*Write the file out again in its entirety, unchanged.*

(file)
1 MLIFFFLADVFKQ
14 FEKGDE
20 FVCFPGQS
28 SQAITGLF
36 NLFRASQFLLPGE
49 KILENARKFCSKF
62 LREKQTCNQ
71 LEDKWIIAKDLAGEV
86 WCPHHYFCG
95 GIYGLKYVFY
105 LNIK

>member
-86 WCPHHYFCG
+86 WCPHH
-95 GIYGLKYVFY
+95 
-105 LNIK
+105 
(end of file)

1 MLIFFFLADVFKQ
14 FEKGDE
20 FVCFPGQS
28 SQAITGLF
36 NLFRASQFLLPGE
49 KILENARKFCSKF
62 LREKQTCNQ
71 LEDKWIIAKDLAGEV
86 WCPHHYFCG
95 GIYGLKYVFY
105 LNIK

>member
-86 WCPHHYFCG
+86 WCPHH
-95 GIYGLKYVFY
+95 
-105 LNIK
+105 